Basics of machine vision optics
The field of view (FOV) should cover all features that are to be inspected with tolerance for alignment errors. Features within must be large enough to be measured. In alignment and gauging applications, the lens is also responsible for presenting the image in a fixed geometry that is calibrated to the object’s position in space. The working distance (WD) is the distance from the front of the lens to the object. The sensor size is the size of a camera sensor’s active area, typically specified in the horizontal dimension.
The primary magnification is the ratio between the sensor size and the field of view. With constant primary magnification, reducing the sensor size reduces the field of view and increasing the sensor size increases it. If the sensor is large enough, it will exceed the size of the image circle that is created by the lens, creating blank spots in the corners of the lens that are known as vignetting.
Resolution is a measurement of the vision system’s ability to reproduce object detail. The depth of field (DOF) is the maximum object depth that can be maintained entirely in focus. It also determines the amount of variation in the working distance that can be allowed while still achieving an acceptable focus. But as we move to more powerful sensors, we need to ensure that the optics are able to reproduce the details that we need to image. Targets can be used to determine the limiting resolution of a system and how well the sensor and optics complement each other.
Contrast is the separation in intensity between blacks and whites in an image. The greater the difference between a black and a white line, the better the contrast. Color filtering can be used to increase contrast. Adding either a red or a green filter increases the contrast to the point that the vision solution becomes much more robust.
Diffraction, sometimes called lens blur, reduces the contrast at high spatial frequencies, setting a lower limit on image spot size. The differences between ideal and real lens behavior are called aberrations. Lens designers choose the geometry of the lens to keep aberrations within acceptable limits and it is impossible to design a lens that works perfectly under all possible conditions. Lenses are generally designed to operate under a specific set of conditions, such as field of view, wavelengths, etc.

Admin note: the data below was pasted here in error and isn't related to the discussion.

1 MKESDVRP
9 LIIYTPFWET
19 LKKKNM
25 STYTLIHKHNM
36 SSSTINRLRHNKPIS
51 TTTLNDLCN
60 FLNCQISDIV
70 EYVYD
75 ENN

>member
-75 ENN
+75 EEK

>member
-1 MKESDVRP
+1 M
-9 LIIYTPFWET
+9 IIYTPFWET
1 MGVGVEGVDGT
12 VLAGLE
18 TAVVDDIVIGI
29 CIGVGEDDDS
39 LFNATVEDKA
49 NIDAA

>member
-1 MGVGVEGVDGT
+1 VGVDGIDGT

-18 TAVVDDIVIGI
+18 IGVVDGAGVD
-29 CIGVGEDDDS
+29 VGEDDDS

Depth of Field
Depth of field is the difference between the closest and furthest working distances an object may be viewed before an unacceptable blur is observed. The F stop number (F/#), also called the aperture setting or the iris setting of the lens helps to determine the depth of field. The F/# is the focal length of the lens divided by the diameter of the lens and are specified for most lenses at a focal length of infinity. As the F/# is reduced, the lens collects less light. The absolute resolution limit of the lens is reduced when the aperture is reduced in size. Reducing the aperture setting or making the aperture smaller increases depth of field. Perspective distortion can also be minimized optically with a telecentric lens.
Optics is very important for the overall success of a machine vision application. The examples shown here demonstrate importance of considering the overall system including the optics, lighting and vision system as opposed to simply picking out components. When discussing the application with suppliers, completely explain the goals of the inspection as opposed to just asking for specific components so that the supplier can contribute to the success of the application.
Mr. Didier Lacroix joined Cognex Corporation as the Vice President, International Sales & Marketing. Cognex Corporation designs, develops, manufactures and markets machine vision and industrial ID systems, or devices that can “see.”